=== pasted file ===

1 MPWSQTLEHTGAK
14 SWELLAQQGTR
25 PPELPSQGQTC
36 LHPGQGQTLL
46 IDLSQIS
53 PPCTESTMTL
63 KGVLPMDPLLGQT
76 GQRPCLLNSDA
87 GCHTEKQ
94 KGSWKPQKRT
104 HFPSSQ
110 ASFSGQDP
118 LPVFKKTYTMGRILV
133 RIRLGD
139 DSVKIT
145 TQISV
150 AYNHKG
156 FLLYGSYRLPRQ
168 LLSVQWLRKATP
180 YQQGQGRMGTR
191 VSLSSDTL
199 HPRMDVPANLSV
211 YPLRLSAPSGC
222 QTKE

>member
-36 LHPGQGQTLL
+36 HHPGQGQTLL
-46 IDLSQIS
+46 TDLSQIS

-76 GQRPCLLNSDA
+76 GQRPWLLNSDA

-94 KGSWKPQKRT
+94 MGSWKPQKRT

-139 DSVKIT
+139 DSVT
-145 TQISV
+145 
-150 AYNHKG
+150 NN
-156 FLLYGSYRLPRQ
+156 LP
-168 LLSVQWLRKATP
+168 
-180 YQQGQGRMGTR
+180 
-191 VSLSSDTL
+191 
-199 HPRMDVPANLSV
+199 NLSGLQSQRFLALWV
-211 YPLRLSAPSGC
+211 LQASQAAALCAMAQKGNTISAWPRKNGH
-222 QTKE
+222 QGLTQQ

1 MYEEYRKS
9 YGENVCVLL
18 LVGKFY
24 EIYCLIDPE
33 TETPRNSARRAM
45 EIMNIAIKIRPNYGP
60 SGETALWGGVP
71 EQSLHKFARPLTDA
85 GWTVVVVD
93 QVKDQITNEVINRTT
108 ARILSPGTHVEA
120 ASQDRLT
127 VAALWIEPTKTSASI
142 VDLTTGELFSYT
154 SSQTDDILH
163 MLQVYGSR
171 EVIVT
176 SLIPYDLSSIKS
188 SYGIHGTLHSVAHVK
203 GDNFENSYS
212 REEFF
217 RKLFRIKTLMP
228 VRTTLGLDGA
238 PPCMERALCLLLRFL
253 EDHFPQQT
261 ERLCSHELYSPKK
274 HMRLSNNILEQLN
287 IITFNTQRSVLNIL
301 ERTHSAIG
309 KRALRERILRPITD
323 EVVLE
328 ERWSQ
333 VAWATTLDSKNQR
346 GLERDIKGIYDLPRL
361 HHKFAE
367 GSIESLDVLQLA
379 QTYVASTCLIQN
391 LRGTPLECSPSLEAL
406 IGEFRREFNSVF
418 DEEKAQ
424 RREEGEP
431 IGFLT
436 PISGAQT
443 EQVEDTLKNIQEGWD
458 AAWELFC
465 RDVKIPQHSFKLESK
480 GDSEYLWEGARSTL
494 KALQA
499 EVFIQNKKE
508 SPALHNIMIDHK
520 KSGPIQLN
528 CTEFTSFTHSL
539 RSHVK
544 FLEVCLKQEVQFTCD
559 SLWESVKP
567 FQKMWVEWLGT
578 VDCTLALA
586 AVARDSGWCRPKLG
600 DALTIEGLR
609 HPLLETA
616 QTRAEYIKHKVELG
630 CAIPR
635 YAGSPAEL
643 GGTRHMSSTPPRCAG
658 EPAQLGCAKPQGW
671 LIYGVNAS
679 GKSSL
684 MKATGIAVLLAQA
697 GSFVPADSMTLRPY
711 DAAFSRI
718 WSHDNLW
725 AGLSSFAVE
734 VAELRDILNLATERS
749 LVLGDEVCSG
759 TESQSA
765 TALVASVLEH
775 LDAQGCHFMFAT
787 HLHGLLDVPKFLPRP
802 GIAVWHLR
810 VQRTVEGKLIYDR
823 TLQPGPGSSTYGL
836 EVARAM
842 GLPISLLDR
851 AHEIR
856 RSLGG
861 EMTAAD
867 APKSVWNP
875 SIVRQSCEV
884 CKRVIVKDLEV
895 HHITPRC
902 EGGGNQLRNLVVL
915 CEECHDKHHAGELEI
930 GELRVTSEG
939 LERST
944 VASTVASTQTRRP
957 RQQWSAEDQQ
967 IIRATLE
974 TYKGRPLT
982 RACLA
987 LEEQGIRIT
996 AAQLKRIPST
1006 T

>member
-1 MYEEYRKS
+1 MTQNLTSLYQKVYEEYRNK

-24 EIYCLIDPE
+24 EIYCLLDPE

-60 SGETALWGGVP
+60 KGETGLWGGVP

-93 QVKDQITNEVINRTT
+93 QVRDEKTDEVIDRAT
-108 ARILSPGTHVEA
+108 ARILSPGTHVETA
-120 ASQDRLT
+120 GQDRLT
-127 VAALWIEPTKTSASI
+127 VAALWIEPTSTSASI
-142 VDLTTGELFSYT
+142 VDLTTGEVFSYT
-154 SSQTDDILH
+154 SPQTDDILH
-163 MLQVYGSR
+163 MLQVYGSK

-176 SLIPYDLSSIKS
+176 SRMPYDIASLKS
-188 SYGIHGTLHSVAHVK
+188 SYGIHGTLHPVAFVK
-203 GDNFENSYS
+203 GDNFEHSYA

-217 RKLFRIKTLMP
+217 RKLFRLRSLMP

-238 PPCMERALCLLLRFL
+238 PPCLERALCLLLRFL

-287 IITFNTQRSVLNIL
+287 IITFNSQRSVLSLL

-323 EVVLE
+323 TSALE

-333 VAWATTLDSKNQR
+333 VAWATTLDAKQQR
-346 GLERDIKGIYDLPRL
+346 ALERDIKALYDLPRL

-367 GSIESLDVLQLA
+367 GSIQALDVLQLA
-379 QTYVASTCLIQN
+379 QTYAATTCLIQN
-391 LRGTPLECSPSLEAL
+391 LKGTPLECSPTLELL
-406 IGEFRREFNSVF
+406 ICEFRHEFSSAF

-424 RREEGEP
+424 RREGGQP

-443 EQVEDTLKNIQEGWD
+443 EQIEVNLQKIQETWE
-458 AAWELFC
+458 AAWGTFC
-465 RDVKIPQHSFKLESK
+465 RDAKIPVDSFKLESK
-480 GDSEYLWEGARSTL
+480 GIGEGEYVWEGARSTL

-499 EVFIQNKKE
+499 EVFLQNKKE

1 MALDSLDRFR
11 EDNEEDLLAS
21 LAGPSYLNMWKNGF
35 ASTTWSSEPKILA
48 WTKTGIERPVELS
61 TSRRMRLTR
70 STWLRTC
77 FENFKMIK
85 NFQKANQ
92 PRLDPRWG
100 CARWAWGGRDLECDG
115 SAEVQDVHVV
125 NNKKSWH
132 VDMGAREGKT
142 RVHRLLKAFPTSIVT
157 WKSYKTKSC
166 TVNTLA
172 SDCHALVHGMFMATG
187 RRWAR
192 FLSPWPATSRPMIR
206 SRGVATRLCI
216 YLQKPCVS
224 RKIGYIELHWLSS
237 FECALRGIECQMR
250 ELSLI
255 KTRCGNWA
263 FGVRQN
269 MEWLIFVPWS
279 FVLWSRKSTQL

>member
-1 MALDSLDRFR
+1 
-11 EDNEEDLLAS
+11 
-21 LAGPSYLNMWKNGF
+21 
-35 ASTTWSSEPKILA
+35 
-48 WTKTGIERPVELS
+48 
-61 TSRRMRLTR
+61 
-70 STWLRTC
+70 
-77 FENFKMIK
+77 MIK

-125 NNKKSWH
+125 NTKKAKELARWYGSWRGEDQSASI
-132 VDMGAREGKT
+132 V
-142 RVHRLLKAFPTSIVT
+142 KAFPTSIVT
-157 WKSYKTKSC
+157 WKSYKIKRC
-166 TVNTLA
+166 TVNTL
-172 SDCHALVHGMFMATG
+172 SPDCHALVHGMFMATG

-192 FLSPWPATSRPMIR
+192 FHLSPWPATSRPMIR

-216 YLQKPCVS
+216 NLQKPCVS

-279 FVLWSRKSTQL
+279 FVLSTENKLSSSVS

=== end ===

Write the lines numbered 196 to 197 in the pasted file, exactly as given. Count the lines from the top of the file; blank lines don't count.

+367 GSIQALDVLQLA
-379 QTYVASTCLIQN